In the United States, the term “COPD” includes two main conditions—emphysema(em-fih-SE-ma) and chronic bronchitis (bron-KI-tis). (Note: The Health Topics article about bronchitis discusses both acute and chronic bronchitis.)
In emphysema, the walls between many of the air sacs are damaged. As a result, the air sacs lose their shape and become floppy. This damage also can destroy the walls of the air sacs, leading to fewer and larger air sacs instead of many tiny ones. If this happens, the amount of gas exchange in the lungs is reduced.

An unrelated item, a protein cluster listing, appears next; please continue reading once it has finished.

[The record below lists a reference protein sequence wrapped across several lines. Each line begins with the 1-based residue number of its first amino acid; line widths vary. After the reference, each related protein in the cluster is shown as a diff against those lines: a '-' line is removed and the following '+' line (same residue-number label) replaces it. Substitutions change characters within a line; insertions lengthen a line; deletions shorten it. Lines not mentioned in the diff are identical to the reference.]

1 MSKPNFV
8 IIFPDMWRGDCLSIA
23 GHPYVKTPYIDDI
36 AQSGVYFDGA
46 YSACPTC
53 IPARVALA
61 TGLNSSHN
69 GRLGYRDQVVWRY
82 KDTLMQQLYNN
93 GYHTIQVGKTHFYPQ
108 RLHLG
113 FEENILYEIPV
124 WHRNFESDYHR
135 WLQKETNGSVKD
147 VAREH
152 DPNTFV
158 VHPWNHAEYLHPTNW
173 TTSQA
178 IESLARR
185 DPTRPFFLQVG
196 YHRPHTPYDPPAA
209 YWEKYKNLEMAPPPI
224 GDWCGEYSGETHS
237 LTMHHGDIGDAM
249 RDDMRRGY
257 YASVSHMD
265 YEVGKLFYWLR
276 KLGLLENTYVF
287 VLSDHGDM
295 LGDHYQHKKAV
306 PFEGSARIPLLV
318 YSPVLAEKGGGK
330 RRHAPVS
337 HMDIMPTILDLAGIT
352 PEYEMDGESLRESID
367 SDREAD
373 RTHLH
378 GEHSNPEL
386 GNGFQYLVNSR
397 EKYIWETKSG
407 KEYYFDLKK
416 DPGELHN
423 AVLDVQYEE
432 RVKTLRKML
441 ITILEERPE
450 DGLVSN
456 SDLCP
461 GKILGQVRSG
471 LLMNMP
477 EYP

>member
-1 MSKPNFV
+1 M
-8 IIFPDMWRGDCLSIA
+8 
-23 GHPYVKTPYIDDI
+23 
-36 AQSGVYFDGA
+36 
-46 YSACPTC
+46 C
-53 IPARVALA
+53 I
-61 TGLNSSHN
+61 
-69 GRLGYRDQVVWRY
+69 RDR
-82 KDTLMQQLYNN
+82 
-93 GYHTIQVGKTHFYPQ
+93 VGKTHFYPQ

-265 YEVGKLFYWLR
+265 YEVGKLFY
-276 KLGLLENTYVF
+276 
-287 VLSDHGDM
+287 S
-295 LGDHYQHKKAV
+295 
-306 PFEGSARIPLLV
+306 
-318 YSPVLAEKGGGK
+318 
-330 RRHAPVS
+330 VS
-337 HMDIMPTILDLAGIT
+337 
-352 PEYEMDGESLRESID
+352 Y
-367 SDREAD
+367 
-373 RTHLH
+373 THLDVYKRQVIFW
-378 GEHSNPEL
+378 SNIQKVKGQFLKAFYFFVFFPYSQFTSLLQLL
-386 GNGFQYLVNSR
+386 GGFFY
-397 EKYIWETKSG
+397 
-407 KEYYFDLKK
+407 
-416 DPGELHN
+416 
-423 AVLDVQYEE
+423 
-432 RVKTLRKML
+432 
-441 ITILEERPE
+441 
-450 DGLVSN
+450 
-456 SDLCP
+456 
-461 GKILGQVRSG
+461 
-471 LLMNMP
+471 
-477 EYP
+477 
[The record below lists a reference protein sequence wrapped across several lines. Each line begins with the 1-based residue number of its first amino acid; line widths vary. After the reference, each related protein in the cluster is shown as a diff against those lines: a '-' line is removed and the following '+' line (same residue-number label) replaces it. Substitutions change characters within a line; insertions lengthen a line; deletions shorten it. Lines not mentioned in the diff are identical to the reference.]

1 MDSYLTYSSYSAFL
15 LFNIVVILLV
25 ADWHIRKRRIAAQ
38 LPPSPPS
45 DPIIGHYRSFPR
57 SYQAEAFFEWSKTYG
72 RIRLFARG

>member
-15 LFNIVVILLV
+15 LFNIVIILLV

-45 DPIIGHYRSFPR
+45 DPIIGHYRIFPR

In chronic bronchitis, the lining of the airways is constantly irritated and inflamed. This causes the lining to thicken. Lots of thick mucus forms in the airways, making it hard to breathe.
Most people who have COPD have both emphysema and chronic bronchitis. Thus, the general term “COPD” is more accurate.